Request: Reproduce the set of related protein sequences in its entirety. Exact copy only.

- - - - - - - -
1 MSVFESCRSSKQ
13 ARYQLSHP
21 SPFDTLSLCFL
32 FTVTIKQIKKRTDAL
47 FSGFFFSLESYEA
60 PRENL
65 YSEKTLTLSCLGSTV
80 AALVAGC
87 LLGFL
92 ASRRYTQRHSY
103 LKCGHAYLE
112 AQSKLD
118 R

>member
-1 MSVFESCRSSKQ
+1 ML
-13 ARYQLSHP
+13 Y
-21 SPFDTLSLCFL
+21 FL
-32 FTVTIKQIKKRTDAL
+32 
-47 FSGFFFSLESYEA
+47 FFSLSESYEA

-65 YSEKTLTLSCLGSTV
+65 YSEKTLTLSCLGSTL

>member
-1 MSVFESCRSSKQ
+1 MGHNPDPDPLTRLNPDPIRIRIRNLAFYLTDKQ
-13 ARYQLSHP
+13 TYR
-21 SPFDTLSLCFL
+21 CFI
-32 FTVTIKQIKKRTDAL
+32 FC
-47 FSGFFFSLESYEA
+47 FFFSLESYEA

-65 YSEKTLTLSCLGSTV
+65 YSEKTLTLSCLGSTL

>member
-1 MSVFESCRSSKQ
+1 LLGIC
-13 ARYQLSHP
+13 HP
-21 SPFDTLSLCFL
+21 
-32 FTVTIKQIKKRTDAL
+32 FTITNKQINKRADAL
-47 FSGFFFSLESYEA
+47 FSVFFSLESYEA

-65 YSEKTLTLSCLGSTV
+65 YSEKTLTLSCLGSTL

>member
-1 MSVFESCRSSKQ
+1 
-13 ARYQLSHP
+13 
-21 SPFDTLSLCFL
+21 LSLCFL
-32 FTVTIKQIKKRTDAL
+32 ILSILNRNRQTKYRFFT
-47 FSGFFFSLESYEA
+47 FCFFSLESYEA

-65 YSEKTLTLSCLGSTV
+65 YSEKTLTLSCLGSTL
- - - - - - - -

1 MSVFESCRSSKQ
13 ARYQLSHP
21 SPFDTLSLCFL
32 FTVTIKQIKKRTDAL
47 FSGFFFSLESYEA
60 PRENL
65 YSEKTLTLSCLGSTV
80 AALVAGC
87 LLGFL
92 ASRRYTQRHSY
103 LKCGHAYLE
112 AQSKLD
118 R

>member
-1 MSVFESCRSSKQ
+1 ML
-13 ARYQLSHP
+13 Y
-21 SPFDTLSLCFL
+21 FL
-32 FTVTIKQIKKRTDAL
+32 
-47 FSGFFFSLESYEA
+47 FFSLSESYEA

-65 YSEKTLTLSCLGSTV
+65 YSEKTLTLSCLGSTL

>member
-1 MSVFESCRSSKQ
+1 MGHNPDPDPLTRLNPDPIRIRIRNLAFYLTDKQ
-13 ARYQLSHP
+13 TYR
-21 SPFDTLSLCFL
+21 CFI
-32 FTVTIKQIKKRTDAL
+32 FC
-47 FSGFFFSLESYEA
+47 FFFSLESYEA

-65 YSEKTLTLSCLGSTV
+65 YSEKTLTLSCLGSTL

>member
-1 MSVFESCRSSKQ
+1 LLGIC
-13 ARYQLSHP
+13 HP
-21 SPFDTLSLCFL
+21 
-32 FTVTIKQIKKRTDAL
+32 FTITNKQINKRADAL
-47 FSGFFFSLESYEA
+47 FSVFFSLESYEA

-65 YSEKTLTLSCLGSTV
+65 YSEKTLTLSCLGSTL

>member
-1 MSVFESCRSSKQ
+1 
-13 ARYQLSHP
+13 
-21 SPFDTLSLCFL
+21 LSLCFL
-32 FTVTIKQIKKRTDAL
+32 ILSILNRNRQTKYRFFT
-47 FSGFFFSLESYEA
+47 FCFFSLESYEA

-65 YSEKTLTLSCLGSTV
+65 YSEKTLTLSCLGSTL